Thursday, February 28, 2008

Betty White: She's Still Got It

RIP: William F. Buckley



Perhaps a little too long?

Tuesday, February 26, 2008

Will You Watch Things Online That You Would Never Watch On Television?

See Ann Coulter chew!!

See Katie Couric adjust her scarf!!

See Bill O'Reilly get mad and check out his hair!!

All this and more, today, on the internets.

Sunday, February 24, 2008

Have You Cast Your Ballot Yet?!


I'm putting all my money on No Country For Old Men, but I'll be pleased if Juno wins a few things too.

I can't wait for the memorial section; it's my favorite. Let's play, "I can't believe [insert name] died!"

Wednesday, February 20, 2008

Where Will I Buy My Platinum-coated Titanium Nose Hair Clippers Now?!?

Sharper Image Corp., the San Francisco retail chain known for selling expensive gadgets like $200 headphones and $5,000 massage chairs, filed for bankruptcy protection late Tuesday, saying it plans to sell off stores and inventory as it struggles with mounting debt.

Tuesday, February 19, 2008

Oprah, Uma, Uma, Oprah

Does anyone remember when David Letterman hosted the Oscar awards and went on for (what seemed like) 10 minutes introducing Oprah to Uma and Uma to Oprah ad nauseum? Well, I'm beginning to think it's just a problem with these "O" and "U" names. Take Chris Matthews and company for example. While talking about Barack OBAMA, his graphics department "mistakenly" puts up a picture of OSAMA. I feel for them. Really.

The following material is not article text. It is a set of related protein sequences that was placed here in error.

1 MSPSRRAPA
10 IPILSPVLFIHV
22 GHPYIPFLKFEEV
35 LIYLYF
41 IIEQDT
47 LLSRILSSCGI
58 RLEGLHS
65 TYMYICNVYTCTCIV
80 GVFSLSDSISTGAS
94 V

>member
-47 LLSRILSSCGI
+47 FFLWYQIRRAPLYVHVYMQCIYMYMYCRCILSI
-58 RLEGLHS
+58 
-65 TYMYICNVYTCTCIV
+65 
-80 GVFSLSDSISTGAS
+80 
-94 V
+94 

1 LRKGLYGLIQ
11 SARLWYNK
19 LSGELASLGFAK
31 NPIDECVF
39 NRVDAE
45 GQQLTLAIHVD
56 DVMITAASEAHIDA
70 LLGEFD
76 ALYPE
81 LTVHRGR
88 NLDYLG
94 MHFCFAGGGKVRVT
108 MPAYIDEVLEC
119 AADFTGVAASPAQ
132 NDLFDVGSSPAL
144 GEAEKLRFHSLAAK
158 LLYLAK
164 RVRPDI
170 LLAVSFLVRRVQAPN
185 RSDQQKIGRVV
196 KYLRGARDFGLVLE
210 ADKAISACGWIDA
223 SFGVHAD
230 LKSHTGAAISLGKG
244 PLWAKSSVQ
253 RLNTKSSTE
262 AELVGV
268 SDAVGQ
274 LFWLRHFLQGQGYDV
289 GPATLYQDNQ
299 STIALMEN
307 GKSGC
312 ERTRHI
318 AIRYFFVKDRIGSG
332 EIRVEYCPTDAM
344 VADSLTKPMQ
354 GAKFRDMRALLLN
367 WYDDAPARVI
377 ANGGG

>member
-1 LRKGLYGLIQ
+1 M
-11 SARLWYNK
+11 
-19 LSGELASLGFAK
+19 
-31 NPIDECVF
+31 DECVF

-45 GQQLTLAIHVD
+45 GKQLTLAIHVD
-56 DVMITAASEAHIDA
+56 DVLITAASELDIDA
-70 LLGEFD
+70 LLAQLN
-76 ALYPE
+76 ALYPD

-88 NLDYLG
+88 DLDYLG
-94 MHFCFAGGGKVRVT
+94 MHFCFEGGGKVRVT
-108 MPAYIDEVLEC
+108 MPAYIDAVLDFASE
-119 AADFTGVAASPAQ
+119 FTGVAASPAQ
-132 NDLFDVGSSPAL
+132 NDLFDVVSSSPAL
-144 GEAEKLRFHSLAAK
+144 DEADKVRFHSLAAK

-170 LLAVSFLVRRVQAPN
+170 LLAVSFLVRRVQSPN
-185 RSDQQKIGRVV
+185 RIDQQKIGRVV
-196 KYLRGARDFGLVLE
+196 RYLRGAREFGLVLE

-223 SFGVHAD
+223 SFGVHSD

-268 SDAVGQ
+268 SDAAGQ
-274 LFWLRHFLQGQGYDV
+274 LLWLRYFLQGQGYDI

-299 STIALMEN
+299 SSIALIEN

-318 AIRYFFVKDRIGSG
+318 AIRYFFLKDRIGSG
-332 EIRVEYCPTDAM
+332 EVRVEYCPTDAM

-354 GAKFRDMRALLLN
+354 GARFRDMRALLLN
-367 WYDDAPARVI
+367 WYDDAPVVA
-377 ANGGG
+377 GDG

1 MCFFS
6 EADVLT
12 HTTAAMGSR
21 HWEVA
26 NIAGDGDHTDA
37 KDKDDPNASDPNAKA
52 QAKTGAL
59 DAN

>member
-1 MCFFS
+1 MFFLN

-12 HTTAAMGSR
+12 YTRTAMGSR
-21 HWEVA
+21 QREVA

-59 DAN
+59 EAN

So, to clarify and get these awkward introductions out of the way: Obama, Osama, Osama, Obama. Now shake hands and kiss like men.

Here's the Letterman bit for nostalgia's sake:

Sunday, February 17, 2008


If you haven't had a chance to see Mortified, I encourage you to get tickets and go the next time it comes to your town. Never heard of it?! Check out the website.

In the meantime, you can enjoy this bit from Will Seymour. It's like he's speaking for legions of high school gay boys--20 years later.

The Birth of a Nation?

I think it's amazing that in this day and age, we still have new countries being born--well, trying to be born.

From the SF Gate:

Kosovo's parliament declared the disputed territory a nation on Sunday, mounting a historic bid to become an "independent and democratic state" backed by the U.S. and European allies but bitterly contested by Serbia and Russia.

Fireworks lit up the night sky over Kosovo's capital Pristina, where thousands of giddy ethnic Albanians braved subfreezing temperatures to ride on the roofs of their cars, singing patriotic songs and chanting: "KLA! KLA!" the acronym for the now-disbanded rebel Kosovo Liberation Army.